At the northeast tip of the Saugeen Bruce Peninsula, under the white bluffs of the Niagara Escarpment, is a wild mix of forests, alvars, wetlands, and lakes, bordered by the rugged shoreline of Georgian Bay. This is the Cabot Head Nature Reserve where more than twenty years ago a volunteer-led, charitable organization called the Bruce Peninsula Bird Observatory (BPBO) was formed to begin monitoring bird migration.
The reserve boasts many rare plants and habitats but Bird Observatory, as the name implies, focuses on birds. Since 2002, a small team of birders have spent the spring and fall seasons observing, counting, catching, and banding birds of all kinds in this provincially protected area. And birds of all kinds they are. A total of 254 species have been observed at Cabot Head, from waterfowl to raptors to hummingbirds to warblers to flycatchers, etc.! In a spring or fall season, about 150 species are detected. The sheer diversity of birds is explained by the varied habitats of Cabot Head (and the northern Saugeen Bruce Peninsula in general) and by the phenomenon of migration itself. Many birds pass through to reach, in spring, their northern breeding grounds or, in fall, their wintering areas.
Migration follows a well-defined pattern with different species succeeding each other throughout the season. For example, the American Robin, often seen as the harbinger of spring, arrives at Cabot Head in mid-April with the bulk of its passage at the end of that month. With the apt scientific name of Turdus migratorius, it is indeed highly migratory. This most common of birds provides a fantastic show when hundreds of them move through Cabot Head in a day! Mid-May is the time of the “forest gems,” when brightly coloured wood warblers light up the still bare branches of trees and shrubs as if the tropics had moved to southern Canada. And indeed, this is the case. Many bird species we see on the Saugeen Bruce Peninsula spend their winter in Central or South America.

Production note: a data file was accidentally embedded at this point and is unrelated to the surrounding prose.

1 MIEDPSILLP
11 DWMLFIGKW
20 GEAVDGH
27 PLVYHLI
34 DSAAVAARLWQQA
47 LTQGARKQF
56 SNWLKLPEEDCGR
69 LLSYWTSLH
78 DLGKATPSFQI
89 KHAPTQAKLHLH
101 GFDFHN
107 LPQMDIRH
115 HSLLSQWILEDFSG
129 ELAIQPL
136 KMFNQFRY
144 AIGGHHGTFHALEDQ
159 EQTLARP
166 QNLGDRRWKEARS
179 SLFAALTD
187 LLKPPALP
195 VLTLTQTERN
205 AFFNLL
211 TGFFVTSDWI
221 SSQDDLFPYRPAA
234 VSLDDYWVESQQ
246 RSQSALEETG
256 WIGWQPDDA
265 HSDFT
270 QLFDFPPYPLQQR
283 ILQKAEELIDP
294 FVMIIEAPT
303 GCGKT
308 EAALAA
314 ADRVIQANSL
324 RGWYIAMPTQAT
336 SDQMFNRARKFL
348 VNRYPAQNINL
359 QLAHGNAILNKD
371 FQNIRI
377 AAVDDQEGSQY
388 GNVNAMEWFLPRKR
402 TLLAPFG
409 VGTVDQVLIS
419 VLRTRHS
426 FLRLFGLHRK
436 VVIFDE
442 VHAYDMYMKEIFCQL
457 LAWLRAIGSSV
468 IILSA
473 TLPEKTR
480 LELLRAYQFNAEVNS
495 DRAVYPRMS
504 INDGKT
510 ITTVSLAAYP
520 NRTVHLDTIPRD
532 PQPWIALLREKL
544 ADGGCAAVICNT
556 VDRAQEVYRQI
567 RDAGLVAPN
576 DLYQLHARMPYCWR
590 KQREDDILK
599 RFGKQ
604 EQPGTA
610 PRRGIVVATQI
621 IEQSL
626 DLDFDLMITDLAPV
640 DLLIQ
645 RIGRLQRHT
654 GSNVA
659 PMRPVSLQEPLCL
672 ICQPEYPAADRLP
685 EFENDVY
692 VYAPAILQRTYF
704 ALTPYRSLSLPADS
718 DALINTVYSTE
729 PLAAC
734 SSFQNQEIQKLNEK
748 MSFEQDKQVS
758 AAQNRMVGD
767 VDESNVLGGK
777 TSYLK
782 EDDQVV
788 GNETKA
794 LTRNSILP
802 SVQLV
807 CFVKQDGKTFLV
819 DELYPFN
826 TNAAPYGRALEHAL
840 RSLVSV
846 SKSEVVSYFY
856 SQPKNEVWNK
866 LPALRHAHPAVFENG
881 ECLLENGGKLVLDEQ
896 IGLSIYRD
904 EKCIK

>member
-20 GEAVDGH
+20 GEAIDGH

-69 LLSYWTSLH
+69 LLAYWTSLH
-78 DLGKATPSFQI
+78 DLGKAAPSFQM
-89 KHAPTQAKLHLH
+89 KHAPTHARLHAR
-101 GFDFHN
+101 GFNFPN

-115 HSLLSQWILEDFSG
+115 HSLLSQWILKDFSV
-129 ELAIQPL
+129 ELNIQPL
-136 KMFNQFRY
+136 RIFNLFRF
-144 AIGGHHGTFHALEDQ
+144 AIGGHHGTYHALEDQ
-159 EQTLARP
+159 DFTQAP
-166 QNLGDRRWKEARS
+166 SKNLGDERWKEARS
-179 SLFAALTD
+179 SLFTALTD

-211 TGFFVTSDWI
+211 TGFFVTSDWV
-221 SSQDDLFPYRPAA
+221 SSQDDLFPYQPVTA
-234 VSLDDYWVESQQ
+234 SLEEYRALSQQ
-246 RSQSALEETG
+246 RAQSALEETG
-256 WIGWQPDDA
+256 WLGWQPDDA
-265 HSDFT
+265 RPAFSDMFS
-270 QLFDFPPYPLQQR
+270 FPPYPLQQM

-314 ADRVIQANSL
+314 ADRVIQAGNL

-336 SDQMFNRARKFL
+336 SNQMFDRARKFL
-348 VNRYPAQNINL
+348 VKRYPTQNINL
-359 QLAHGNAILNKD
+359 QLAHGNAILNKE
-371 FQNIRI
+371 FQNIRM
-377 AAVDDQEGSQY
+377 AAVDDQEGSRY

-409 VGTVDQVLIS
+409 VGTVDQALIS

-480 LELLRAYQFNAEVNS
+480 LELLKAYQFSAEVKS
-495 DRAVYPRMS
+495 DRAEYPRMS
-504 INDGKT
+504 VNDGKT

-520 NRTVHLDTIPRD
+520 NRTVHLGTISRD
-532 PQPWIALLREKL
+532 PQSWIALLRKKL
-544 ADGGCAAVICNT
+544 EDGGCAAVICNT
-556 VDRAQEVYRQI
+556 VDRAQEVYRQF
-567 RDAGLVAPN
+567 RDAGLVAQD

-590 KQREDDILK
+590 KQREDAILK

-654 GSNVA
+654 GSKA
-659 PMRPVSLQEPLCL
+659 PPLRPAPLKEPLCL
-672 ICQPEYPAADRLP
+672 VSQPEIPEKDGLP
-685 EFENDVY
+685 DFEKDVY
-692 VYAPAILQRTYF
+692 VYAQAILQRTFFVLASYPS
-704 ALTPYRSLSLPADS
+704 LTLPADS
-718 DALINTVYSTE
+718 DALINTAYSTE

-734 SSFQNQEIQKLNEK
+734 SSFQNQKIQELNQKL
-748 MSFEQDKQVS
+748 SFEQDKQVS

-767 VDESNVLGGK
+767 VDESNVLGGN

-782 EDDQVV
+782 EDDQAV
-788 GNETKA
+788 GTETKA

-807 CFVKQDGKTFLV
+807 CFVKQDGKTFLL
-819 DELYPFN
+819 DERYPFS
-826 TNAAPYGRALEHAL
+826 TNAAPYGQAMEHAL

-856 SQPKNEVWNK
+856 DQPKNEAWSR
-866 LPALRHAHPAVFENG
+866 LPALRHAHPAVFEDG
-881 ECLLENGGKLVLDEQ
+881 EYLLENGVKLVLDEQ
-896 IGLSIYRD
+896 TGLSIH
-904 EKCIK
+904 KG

Every bird is a story in itself. As William Blake put it: “How do you know but ev’ry Bird that cuts the airy way/Is an immense world of delight, clos’d by your senses five?” Bird monitoring, notably banding, involves opening our senses to that delight. Marking each bird with a uniquely numbered leg band turns a generic instance of a species into a unique individual. Consider the Pine Siskin banded on August 9, 2011 in central British Columbia and recaptured at Cabot Head on October 3rd of the same year, a straight distance of 3,132 km in less than two months. Or the adult, Red-eyed Vireo banded in spring 1998 at the Cabot Head Lighthouse and recaptured at Cabot Head only once in spring 2006. Although the exact routes of its migration are unknown, this single bird likely flew over 100,000 km in its lifetime back and forth between the Great Lakes and its wintering grounds in the Amazon basin.
So much to learn, so much to appreciate and respect, so much to protect.
— Stéphane Menu is Bander in Charge, Bruce Peninsula Bird Observatory (BPBO)
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